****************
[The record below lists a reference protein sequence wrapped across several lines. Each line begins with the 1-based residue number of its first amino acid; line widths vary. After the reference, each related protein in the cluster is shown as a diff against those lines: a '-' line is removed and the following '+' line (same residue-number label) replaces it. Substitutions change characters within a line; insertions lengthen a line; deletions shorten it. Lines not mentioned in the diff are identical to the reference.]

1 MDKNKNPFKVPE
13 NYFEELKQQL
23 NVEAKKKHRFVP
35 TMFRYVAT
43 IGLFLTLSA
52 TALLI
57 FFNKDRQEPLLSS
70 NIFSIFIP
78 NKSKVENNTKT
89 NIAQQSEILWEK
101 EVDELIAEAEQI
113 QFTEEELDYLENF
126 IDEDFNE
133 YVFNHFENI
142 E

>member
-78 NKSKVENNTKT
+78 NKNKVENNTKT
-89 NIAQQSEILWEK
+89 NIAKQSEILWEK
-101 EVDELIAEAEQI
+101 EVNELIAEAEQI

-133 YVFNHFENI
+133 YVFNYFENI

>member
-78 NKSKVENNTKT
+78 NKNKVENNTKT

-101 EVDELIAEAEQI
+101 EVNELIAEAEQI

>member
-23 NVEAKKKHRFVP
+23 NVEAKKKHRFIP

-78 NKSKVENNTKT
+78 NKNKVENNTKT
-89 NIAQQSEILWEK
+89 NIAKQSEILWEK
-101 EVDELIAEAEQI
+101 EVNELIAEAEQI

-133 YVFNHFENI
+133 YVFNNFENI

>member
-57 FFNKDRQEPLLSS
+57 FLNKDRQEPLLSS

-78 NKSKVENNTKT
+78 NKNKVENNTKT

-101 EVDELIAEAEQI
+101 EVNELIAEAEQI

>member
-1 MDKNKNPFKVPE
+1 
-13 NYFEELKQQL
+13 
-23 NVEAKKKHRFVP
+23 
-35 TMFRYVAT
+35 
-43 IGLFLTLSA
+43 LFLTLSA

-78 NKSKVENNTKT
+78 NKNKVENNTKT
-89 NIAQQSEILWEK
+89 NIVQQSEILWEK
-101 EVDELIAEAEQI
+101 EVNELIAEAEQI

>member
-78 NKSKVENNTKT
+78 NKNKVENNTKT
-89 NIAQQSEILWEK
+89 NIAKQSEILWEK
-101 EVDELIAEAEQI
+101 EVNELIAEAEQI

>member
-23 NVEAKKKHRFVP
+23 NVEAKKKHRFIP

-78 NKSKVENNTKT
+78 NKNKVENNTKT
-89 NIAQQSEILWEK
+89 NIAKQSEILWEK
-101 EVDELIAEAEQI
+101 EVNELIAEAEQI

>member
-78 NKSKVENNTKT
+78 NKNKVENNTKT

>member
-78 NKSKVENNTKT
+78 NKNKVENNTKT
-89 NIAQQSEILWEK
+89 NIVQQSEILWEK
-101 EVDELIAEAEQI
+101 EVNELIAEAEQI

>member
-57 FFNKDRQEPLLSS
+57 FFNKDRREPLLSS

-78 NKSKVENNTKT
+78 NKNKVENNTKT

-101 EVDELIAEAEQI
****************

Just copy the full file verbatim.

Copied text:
[The record below lists a reference protein sequence wrapped across several lines. Each line begins with the 1-based residue number of its first amino acid; line widths vary. After the reference, each related protein in the cluster is shown as a diff against those lines: a '-' line is removed and the following '+' line (same residue-number label) replaces it. Substitutions change characters within a line; insertions lengthen a line; deletions shorten it. Lines not mentioned in the diff are identical to the reference.]

1 MDKNKNPFKVPE
13 NYFEELKQQL
23 NVEAKKKHRFVP
35 TMFRYVAT
43 IGLFLTLSA
52 TALLI
57 FFNKDRQEPLLSS
70 NIFSIFIP
78 NKSKVENNTKT
89 NIAQQSEILWEK
101 EVDELIAEAEQI
113 QFTEEELDYLENF
126 IDEDFNE
133 YVFNHFENI
142 E

>member
-78 NKSKVENNTKT
+78 NKNKVENNTKT
-89 NIAQQSEILWEK
+89 NIAKQSEILWEK
-101 EVDELIAEAEQI
+101 EVNELIAEAEQI

-133 YVFNHFENI
+133 YVFNYFENI

>member
-78 NKSKVENNTKT
+78 NKNKVENNTKT

-101 EVDELIAEAEQI
+101 EVNELIAEAEQI

>member
-23 NVEAKKKHRFVP
+23 NVEAKKKHRFIP

-78 NKSKVENNTKT
+78 NKNKVENNTKT
-89 NIAQQSEILWEK
+89 NIAKQSEILWEK
-101 EVDELIAEAEQI
+101 EVNELIAEAEQI

-133 YVFNHFENI
+133 YVFNNFENI

>member
-57 FFNKDRQEPLLSS
+57 FLNKDRQEPLLSS

-78 NKSKVENNTKT
+78 NKNKVENNTKT

-101 EVDELIAEAEQI
+101 EVNELIAEAEQI

>member
-1 MDKNKNPFKVPE
+1 
-13 NYFEELKQQL
+13 
-23 NVEAKKKHRFVP
+23 
-35 TMFRYVAT
+35 
-43 IGLFLTLSA
+43 LFLTLSA

-78 NKSKVENNTKT
+78 NKNKVENNTKT
-89 NIAQQSEILWEK
+89 NIVQQSEILWEK
-101 EVDELIAEAEQI
+101 EVNELIAEAEQI

>member
-78 NKSKVENNTKT
+78 NKNKVENNTKT
-89 NIAQQSEILWEK
+89 NIAKQSEILWEK
-101 EVDELIAEAEQI
+101 EVNELIAEAEQI

>member
-23 NVEAKKKHRFVP
+23 NVEAKKKHRFIP

-78 NKSKVENNTKT
+78 NKNKVENNTKT
-89 NIAQQSEILWEK
+89 NIAKQSEILWEK
-101 EVDELIAEAEQI
+101 EVNELIAEAEQI

>member
-78 NKSKVENNTKT
+78 NKNKVENNTKT

>member
-78 NKSKVENNTKT
+78 NKNKVENNTKT
-89 NIAQQSEILWEK
+89 NIVQQSEILWEK
-101 EVDELIAEAEQI
+101 EVNELIAEAEQI

>member
-57 FFNKDRQEPLLSS
+57 FFNKDRREPLLSS

-78 NKSKVENNTKT
+78 NKNKVENNTKT

-101 EVDELIAEAEQI